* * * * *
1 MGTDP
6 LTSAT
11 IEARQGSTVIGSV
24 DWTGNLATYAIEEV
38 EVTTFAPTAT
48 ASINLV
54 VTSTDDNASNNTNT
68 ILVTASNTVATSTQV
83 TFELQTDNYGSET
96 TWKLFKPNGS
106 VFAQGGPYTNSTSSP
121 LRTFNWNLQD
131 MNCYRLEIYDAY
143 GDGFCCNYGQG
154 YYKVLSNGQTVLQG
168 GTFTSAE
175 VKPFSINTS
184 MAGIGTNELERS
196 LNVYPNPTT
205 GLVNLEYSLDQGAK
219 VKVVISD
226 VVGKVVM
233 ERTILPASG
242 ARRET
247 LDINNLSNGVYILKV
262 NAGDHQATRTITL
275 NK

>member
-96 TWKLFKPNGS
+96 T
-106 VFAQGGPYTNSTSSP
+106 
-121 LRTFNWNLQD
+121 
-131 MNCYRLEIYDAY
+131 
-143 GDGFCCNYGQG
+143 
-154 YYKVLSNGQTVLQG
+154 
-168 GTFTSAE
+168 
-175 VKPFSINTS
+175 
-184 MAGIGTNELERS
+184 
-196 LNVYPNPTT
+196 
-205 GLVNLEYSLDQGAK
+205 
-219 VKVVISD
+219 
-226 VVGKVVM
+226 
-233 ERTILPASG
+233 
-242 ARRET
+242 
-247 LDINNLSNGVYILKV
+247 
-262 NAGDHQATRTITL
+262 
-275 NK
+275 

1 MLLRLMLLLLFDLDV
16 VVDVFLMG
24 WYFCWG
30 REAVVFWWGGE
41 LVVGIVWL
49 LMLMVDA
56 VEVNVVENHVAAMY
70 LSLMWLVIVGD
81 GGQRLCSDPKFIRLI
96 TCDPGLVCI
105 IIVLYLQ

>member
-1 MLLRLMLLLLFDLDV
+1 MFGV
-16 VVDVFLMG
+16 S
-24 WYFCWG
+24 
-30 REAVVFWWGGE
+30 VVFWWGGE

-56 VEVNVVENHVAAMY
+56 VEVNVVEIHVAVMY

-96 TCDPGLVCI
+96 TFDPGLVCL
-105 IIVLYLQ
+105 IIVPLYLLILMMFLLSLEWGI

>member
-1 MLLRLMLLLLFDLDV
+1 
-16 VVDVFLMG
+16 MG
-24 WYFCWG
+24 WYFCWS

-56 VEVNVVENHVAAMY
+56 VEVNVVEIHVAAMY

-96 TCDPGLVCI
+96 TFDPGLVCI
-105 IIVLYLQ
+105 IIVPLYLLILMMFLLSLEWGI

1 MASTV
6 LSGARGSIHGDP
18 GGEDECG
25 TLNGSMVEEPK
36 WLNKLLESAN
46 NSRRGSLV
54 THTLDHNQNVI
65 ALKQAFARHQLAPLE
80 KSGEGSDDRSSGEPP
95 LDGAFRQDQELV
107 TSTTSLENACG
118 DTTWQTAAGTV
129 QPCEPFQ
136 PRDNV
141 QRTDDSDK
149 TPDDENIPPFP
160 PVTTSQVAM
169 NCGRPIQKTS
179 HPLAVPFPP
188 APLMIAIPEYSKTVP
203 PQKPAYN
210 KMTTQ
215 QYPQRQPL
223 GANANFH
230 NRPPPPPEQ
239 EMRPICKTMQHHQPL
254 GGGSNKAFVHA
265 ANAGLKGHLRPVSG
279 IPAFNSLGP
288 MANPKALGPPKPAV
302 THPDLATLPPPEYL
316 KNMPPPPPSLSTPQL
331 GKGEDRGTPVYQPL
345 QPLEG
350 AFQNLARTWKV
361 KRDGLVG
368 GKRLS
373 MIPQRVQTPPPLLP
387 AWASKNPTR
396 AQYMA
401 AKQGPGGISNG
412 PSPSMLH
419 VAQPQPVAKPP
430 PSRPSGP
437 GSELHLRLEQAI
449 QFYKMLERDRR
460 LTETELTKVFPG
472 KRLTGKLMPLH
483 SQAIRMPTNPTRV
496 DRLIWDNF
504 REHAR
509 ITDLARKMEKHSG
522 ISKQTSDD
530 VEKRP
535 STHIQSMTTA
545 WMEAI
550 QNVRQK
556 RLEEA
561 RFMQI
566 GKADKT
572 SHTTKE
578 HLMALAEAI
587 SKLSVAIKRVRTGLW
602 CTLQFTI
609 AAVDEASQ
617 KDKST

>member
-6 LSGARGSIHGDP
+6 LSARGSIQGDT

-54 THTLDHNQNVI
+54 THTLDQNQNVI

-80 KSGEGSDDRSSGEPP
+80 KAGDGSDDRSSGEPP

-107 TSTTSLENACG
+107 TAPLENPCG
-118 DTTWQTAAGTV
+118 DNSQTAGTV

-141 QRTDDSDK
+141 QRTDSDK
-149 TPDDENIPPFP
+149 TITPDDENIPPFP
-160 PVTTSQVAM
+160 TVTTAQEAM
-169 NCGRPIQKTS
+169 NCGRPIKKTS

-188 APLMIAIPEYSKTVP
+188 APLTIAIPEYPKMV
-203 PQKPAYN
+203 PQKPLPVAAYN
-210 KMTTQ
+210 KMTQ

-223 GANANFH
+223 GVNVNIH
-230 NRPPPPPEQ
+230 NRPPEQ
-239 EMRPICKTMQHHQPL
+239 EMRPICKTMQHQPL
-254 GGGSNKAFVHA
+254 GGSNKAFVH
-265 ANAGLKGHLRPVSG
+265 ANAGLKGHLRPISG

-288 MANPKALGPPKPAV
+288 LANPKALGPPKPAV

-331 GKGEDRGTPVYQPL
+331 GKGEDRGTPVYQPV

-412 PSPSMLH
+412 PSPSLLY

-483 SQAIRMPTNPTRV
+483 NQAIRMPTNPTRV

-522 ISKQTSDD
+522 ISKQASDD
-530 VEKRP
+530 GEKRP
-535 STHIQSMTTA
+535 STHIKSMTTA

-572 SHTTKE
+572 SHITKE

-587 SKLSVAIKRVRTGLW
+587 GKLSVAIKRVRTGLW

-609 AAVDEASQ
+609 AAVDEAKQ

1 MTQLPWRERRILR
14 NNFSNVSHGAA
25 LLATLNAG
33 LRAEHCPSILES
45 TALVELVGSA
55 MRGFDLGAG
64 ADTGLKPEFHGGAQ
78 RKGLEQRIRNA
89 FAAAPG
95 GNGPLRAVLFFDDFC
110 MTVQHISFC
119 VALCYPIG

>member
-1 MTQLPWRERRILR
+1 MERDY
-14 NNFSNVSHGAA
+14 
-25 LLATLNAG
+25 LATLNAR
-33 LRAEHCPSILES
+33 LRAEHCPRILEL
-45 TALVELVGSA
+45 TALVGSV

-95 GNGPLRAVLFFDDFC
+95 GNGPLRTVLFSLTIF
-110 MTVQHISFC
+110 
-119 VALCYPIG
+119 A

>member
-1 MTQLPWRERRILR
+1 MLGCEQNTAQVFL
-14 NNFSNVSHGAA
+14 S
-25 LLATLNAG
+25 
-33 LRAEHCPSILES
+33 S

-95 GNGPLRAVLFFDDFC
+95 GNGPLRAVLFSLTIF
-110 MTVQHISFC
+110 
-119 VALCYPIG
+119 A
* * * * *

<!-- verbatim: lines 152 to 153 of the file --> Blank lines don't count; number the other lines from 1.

483 SQAIRMPTNPTRV
496 DRLIWDNF